“Together we worked day and night to prepare an impressive Curriculum Vitae, a Strategic Goals presentation and we figured out who we needed to lobby for support.

“Dr Joe made the shortlist which was an unsurpassed achievement for any Pacific medical leader at the time; he was interviewed in Geneva.”

Though they knew the appointment was unlikely to occur, the enthusiastic island fighting spirit of the two did not deter either of them to continue to aspire and maybe manage to acquire one of the most powerful health administrative leadership posts in the world.

“Ultimately the appointment hinges on the votes of member countries and so while Dr Joe was well supported by Pacific members, unfortunately his support was in the end outnumbered by those in the world who are better economically and politically connected,” says Dr Daniel.

Dr Daniel spoke of the extraordinary breadth of Dr Williams’ reach and commitment to either developing or implementing medical advancements beneficial to the people of the Cook Islands.

He noted that during the 1960s and 70s in response to widespread and debilitating conditions such as worm infestations among Cook Island children and filariasis among adult population, Dr Joe had initiated very successful response treatments to both conditions.

“The latter response treatment was soon afterward officially adopted by the WHO as a prototype for the world,” says Dr Daniel.

Dr Williams’ nephew Tai Herman shared how personally inspirational his Papa Joe had been to him over the years, especially when it came to the importance of planning effectively in order to achieve one’s goals.

Aitutaki’s hospital manager, Metua Bates spoke of his immense contribution to raise networks of health professionals among Cook Islanders in Aotearoa and of how invaluable these were.

She pleaded to young Aitutakians to consider careers in health, thus ensuring the generations ahead will continue to be as well served by local doctors as have those in the past.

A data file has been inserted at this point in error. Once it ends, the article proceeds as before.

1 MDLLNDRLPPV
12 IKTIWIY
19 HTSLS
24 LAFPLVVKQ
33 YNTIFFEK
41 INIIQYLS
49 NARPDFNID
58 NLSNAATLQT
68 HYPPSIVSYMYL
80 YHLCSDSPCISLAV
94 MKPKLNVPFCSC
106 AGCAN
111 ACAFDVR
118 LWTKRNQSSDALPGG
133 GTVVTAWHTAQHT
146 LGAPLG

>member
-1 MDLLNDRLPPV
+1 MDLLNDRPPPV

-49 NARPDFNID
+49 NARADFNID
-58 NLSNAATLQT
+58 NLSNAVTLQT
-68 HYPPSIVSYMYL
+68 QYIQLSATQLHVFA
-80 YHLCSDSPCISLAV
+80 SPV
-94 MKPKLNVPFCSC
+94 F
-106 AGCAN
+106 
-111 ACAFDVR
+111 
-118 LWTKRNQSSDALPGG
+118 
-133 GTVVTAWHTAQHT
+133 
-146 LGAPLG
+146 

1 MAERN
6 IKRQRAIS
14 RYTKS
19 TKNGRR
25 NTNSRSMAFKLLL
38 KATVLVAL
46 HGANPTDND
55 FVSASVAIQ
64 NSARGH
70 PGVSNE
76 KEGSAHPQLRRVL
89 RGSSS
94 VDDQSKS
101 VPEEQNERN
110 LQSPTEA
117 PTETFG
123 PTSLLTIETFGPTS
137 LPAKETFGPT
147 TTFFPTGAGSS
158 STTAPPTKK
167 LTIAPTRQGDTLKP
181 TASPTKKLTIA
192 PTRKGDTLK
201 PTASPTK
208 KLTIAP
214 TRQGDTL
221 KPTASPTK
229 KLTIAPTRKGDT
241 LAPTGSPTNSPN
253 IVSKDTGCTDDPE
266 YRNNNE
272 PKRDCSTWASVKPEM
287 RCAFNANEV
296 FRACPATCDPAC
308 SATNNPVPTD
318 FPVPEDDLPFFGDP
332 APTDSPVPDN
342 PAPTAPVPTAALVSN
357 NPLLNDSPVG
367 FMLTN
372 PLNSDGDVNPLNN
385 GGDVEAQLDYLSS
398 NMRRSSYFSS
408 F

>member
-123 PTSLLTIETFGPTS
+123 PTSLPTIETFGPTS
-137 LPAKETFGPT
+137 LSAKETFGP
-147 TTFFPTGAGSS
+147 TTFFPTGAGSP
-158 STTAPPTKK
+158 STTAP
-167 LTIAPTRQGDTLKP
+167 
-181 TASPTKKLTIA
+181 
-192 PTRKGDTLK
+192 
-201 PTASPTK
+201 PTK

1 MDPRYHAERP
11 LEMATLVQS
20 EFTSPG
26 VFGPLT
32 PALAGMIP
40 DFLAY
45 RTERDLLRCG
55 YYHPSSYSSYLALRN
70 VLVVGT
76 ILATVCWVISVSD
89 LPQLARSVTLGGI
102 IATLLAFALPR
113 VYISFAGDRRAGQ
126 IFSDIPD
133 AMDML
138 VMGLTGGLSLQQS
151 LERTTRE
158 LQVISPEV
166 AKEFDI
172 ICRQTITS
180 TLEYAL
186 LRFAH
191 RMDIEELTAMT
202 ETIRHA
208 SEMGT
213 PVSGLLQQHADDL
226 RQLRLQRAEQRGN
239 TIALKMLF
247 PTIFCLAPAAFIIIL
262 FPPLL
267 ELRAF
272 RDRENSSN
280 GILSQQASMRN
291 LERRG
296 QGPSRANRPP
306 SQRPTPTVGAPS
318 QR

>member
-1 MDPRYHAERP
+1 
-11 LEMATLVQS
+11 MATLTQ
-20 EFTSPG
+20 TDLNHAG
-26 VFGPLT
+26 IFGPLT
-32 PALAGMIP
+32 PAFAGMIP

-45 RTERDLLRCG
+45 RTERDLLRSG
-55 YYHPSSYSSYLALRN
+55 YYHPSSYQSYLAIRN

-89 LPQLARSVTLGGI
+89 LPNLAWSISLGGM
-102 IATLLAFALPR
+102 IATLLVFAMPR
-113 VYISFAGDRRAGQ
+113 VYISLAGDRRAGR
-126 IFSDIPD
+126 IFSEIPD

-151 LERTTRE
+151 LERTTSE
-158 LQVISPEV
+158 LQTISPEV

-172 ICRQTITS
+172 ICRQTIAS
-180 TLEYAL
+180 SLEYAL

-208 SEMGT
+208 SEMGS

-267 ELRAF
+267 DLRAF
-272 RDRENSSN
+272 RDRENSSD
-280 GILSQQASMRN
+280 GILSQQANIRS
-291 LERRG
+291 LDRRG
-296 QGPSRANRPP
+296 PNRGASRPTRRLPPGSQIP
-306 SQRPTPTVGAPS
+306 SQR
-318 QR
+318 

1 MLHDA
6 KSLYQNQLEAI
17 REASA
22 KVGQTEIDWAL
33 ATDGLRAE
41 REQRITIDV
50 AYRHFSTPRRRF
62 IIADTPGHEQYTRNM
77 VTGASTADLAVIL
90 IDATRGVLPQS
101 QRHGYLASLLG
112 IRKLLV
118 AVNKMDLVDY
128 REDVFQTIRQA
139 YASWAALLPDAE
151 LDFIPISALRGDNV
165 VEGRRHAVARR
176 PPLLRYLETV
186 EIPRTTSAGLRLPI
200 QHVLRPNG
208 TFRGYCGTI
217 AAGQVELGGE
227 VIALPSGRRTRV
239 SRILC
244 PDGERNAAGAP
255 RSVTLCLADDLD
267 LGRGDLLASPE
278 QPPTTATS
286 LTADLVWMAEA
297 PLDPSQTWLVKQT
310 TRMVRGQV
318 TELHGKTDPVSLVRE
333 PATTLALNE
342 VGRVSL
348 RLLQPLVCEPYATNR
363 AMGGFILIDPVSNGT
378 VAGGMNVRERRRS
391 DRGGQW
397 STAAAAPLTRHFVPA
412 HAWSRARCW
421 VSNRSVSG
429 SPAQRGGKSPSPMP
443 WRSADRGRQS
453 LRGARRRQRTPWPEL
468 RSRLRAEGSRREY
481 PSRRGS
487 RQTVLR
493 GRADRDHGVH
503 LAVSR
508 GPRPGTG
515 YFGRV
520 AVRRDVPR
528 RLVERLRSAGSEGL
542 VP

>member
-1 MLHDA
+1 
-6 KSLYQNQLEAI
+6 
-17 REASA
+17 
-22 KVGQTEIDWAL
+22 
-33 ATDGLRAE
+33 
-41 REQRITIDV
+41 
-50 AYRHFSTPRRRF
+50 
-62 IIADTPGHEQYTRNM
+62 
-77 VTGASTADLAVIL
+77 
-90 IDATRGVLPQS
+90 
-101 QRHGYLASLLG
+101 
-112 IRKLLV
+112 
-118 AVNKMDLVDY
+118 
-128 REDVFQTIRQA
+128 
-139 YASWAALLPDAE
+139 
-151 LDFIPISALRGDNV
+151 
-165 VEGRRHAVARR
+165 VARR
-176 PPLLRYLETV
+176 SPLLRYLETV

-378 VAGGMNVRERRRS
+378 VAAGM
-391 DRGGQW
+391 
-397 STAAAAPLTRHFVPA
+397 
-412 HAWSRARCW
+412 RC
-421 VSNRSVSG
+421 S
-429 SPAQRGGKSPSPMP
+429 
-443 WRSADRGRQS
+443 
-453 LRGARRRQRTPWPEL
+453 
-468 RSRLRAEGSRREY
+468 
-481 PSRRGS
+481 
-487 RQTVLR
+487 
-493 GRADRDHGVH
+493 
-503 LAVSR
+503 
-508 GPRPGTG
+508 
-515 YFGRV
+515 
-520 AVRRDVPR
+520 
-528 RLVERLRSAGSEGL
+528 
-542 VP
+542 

Manarangi Ariki reminded the audience that during Dr Williams’ term as Minister for Education he was responsible for banning corporal punishment in schools – something he saw as a cruel and unjustified colonial practise.

He was also the initiator of Kia Orana Day, a day that continues to be celebrated today at schools in the country when the students and teachers wear pareu.

Reverend Frank shared a very personal story of being “gently reprimanded” by Dr Williams of the serious health risks he was facing due to his obesity.

While the Reverend had not initially welcomed his medical assessment, he did indeed follow the advice offered and to this day credits Dr Williams for his encouragement to enable him to lose nearly half his former body weight.

During this time Reverend Frank also witnessed the extent of Dr Williams pastoral reach into underprivileged Pacific communities.

Many others stood to attest similarly to the phenomenal impact of the doctor’s work over the years from healing, to counselling, to inspiring and always with a gentle and deeply caring manner.

The evening started as a solemn tribute, but closed as a wonderful respectful celebration of the life and selfless contributions of a loyal son of Aitutaki who rose to become a very significant leader in Cook Islands, Aotearoa New Zealand and beyond.

“Aere ra e Papa Joe. Uatu e kua moe koe, te ora nei rai koe I roto I to matou au ngakau. Farewell Papa Joe. Rest in peace, you will live on in our hearts forever.”

1 comment

  • Comment Link Te akaroa no teia maki neneva  arera papa Joe tooku taote meitaki Sunday, 13 September 2020 12:59 posted by Te akaroa no teia maki neneva arera papa Joe tooku taote meitaki

    Nga. Taia